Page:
Skip to main content Accessibility help
×
Home

Contents:

Information:

  • Access

Actions:

      • Send article to Kindle

        To send this article to your Kindle, first ensure no-reply@cambridge.org is added to your Approved Personal Document E-mail List under your Personal Document Settings on the Manage Your Content and Devices page of your Amazon account. Then enter the ‘name’ part of your Kindle email address below. Find out more about sending to your Kindle. Find out more about sending to your Kindle.

        Note you can select to send to either the @free.kindle.com or @kindle.com variations. ‘@free.kindle.com’ emails are free but can only be sent to your device when it is connected to wi-fi. ‘@kindle.com’ emails can be delivered even when you are not connected to wi-fi, but note that service fees apply.

        Find out more about the Kindle Personal Document Service.

        A comparison of dietary patterns of middle aged men in France and Northern Ireland: the PRIME Study
        Available formats
        ×

        Send article to Dropbox

        To send this article to your Dropbox account, please select one or more formats and confirm that you agree to abide by our usage policies. If this is the first time you use this feature, you will be asked to authorise Cambridge Core to connect with your <service> account. Find out more about sending content to Dropbox.

        A comparison of dietary patterns of middle aged men in France and Northern Ireland: the PRIME Study
        Available formats
        ×

        Send article to Google Drive

        To send this article to your Google Drive account, please select one or more formats and confirm that you agree to abide by our usage policies. If this is the first time you use this feature, you will be asked to authorise Cambridge Core to connect with your <service> account. Find out more about sending content to Google Drive.

        A comparison of dietary patterns of middle aged men in France and Northern Ireland: the PRIME Study
        Available formats
        ×
Export citation

The traditional approach to assess diet has been to examine nutrients or foods in isolation( 1 ). Due to the complexities of dietary intake, this approach has limitations and, more recently, the assessment of dietary patterns has emerged as a complementary approach( 1 ). Dietary patterns represent combinations of food consumption, accounting for cumulative and synergistic effects of nutrients in the diet( 2 ).

The aim of this study was to calculate a priori dietary scores in the PRIME prospective cohort study, which included dietary data on men aged 50–59 years from Belfast, N. Ireland (n=2748), and Lille (n=2627), Strasbourg (n=2611), and Toulouse (n=2610) in France.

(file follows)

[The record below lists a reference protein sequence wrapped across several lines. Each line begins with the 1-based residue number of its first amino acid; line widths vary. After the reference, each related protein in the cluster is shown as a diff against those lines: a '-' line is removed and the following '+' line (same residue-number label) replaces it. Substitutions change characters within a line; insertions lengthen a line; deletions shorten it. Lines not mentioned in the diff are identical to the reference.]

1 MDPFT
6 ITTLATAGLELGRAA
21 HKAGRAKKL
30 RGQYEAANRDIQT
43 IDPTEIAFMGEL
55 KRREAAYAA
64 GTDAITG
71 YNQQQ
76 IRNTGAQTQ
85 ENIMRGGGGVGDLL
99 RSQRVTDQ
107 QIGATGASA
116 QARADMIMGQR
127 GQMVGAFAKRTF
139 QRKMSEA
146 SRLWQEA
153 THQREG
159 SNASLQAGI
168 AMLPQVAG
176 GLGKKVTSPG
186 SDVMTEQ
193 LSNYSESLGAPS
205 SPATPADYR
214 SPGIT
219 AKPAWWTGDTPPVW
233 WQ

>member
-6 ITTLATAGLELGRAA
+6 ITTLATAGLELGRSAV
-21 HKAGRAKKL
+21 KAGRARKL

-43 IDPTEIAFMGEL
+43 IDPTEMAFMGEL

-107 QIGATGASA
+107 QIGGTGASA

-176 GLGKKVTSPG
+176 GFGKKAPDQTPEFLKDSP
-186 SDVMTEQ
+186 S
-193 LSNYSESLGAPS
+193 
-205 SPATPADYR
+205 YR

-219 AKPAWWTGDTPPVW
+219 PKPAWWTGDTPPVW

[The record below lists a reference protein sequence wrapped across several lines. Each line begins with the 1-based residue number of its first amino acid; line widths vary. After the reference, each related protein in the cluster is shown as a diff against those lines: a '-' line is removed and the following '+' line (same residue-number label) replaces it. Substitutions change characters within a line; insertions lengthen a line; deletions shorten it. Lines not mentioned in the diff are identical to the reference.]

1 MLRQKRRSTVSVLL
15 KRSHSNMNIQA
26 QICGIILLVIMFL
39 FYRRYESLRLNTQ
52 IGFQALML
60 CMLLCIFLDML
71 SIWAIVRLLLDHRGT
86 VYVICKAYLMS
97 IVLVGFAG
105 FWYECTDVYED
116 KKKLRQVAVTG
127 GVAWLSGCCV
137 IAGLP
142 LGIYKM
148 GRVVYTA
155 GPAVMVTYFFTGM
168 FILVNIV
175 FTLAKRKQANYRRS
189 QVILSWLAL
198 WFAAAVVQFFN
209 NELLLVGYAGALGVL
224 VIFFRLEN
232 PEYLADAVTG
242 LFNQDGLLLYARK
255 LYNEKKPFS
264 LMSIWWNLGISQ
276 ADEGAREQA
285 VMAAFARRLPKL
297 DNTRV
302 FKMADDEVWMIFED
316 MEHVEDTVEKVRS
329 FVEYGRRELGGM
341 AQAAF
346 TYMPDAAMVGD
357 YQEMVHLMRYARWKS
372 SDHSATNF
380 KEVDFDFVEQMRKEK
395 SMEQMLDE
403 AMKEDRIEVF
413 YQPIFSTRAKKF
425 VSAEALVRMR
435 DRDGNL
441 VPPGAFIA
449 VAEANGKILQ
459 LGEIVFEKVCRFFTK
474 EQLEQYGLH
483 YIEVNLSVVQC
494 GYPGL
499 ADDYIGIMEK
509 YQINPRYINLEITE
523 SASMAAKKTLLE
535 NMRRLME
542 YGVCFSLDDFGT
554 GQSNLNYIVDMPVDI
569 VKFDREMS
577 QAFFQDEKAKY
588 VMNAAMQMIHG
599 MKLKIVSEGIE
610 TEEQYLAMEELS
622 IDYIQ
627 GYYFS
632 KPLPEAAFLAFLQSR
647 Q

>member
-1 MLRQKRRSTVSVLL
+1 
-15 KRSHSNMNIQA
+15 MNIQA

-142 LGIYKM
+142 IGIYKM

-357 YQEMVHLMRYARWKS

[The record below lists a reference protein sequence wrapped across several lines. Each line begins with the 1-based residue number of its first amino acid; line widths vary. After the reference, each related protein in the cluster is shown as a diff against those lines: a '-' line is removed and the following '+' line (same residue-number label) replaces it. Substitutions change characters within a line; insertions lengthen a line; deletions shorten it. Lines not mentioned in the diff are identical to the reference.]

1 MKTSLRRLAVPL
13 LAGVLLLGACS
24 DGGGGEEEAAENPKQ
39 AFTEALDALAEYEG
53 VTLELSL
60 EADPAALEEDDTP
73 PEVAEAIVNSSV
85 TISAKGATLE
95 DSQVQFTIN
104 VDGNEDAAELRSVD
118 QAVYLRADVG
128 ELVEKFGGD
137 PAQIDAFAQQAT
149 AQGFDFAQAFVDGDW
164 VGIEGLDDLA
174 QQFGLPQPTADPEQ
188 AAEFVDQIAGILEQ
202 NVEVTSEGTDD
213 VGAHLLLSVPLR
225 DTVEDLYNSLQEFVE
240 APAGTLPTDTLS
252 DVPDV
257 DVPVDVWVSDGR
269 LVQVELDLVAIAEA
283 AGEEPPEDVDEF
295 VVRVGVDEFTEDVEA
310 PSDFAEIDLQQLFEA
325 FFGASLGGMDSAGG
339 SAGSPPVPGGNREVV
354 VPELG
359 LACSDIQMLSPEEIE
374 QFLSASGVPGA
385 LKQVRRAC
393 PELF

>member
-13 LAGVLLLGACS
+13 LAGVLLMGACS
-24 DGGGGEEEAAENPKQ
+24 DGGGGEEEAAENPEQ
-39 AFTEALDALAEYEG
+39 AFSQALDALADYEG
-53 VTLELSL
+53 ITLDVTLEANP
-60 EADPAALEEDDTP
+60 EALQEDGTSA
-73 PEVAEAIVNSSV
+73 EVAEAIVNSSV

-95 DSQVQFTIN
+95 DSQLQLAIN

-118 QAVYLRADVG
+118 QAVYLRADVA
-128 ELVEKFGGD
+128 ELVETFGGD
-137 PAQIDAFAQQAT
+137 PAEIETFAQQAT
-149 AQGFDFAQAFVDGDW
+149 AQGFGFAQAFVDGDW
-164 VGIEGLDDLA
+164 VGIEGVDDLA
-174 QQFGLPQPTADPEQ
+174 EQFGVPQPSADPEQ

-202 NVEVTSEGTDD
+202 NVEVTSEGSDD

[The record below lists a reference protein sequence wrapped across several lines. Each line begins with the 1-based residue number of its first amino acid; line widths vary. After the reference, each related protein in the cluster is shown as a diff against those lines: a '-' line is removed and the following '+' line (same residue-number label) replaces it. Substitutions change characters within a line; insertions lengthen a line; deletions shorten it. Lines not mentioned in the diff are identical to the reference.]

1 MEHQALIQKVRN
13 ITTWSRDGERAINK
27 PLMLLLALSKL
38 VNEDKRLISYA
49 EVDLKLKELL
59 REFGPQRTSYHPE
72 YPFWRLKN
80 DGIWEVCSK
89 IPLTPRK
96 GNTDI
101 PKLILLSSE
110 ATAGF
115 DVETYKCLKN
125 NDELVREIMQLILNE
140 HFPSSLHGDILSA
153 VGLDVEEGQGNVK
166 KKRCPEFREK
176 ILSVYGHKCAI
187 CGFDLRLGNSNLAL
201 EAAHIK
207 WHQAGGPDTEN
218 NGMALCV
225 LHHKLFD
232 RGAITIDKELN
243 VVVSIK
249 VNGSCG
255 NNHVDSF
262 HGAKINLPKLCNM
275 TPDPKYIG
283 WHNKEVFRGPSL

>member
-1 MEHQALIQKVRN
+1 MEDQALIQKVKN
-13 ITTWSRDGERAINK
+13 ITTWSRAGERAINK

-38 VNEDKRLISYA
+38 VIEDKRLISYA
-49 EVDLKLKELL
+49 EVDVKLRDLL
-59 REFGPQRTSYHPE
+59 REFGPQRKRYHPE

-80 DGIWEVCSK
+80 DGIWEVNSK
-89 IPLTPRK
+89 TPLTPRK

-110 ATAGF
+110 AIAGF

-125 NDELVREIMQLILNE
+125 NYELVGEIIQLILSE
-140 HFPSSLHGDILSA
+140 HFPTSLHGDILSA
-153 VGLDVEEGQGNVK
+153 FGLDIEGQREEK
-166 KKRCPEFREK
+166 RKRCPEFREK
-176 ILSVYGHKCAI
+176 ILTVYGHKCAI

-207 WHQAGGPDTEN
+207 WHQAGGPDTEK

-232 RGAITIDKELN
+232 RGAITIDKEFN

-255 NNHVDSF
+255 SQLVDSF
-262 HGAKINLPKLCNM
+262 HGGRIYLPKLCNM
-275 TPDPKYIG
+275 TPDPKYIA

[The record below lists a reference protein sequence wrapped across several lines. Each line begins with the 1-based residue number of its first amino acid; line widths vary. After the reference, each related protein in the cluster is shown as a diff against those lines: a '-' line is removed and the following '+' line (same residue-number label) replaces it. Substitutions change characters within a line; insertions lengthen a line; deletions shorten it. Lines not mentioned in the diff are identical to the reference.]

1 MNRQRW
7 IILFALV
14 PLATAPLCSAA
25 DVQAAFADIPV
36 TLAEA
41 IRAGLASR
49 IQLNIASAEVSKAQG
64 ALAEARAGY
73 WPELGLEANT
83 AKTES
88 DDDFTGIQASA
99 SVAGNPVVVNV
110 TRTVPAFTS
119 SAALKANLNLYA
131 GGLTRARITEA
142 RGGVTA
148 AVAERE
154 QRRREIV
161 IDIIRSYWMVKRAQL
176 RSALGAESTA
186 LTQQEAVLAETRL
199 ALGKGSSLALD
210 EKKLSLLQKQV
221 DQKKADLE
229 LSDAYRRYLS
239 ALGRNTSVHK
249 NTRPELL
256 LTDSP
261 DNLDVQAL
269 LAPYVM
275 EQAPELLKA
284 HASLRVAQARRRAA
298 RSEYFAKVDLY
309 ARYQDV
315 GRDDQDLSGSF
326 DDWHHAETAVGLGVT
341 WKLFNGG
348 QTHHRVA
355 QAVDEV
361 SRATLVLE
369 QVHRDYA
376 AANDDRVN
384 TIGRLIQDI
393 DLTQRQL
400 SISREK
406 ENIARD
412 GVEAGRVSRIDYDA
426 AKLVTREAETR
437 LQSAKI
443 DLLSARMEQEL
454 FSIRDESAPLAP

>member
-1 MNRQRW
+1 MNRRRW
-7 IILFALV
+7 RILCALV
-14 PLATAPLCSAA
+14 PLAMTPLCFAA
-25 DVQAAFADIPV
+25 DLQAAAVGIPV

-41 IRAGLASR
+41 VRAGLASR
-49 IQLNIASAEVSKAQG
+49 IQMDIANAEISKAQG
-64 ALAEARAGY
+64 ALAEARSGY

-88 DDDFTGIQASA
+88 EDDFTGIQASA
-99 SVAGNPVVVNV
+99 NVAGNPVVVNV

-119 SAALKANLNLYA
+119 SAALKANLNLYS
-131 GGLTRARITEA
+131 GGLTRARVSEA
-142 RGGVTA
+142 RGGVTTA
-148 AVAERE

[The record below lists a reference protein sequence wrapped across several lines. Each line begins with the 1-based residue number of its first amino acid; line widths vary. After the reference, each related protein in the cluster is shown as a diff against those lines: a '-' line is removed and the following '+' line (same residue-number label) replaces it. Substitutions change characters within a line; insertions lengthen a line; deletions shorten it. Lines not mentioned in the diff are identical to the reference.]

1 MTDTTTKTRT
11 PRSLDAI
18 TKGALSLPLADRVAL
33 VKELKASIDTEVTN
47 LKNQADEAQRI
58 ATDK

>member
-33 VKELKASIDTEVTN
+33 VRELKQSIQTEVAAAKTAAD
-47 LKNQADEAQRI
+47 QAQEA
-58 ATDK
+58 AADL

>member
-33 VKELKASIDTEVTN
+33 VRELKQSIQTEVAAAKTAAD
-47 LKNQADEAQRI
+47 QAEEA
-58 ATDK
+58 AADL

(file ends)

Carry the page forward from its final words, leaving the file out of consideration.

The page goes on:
Four a priori dietary scores were calculated for each centre based on data from the 22-item FFQ used in PRIME. Scores were calculated as follows: (1) Fruit and Vegetable (FV) variety score – one point awarded for each different FV consumed at least once per week -maximum score of 8 possible. (2) Overall variety Score – one point given for each different food type consumed at least once per week – maximum of 16 points possible. (3) Adapted Mediterranean Diet Score (aMDS) – which included fish, fruit, vegetables, nuts, use of poly- or mono-unsaturated oils on salad, use of vegetable oils in cooking and alcohol consumption. Points were awarded based on recommended quantities – maximum score of 7 possible. (4) Daily FV score, which quantified total FV consumption in portions per day.

For all a priori scores, the mean value of the French population was significantly higher than the Belfast population (p<0.001). For both the aMDS and Daily FV score, scores differed significantly between centres; Toulouse had the highest scores in both cases, and Belfast the lowest. For the FV variety score, Toulouse and Strasbourg had the highest scores, which were similar; these differed significantly from Lille, which was third, and Belfast fourth, which was significantly different from all three. For the overall variety score, Lille had the highest score, which differed significantly from the Toulouse and Strasbourg centre scores. Belfast again had the lowest score compared to each of the French centres.

P values from independent samples t-test. ANOVA and SNK test performed to examine centre differences.

In conclusion, the French population had higher scores for ‘Overall variety’ and ‘FV variety’, as well as higher daily FV consumption and a higher aMDS score, indicating closer resemblance to the Mediterranean diet. These differing dietary patterns may have different implications for disease risk. Further work will assess whether these dietary scores are related to risk of cardiovascular disease in the PRIME study.

1. Hu, FB (2002) Curr Opin Lipidol 13, 39.
2. Jinlin, F, Binyou, W & Terry, C (2007) J Postgrad Med 53, 139–43.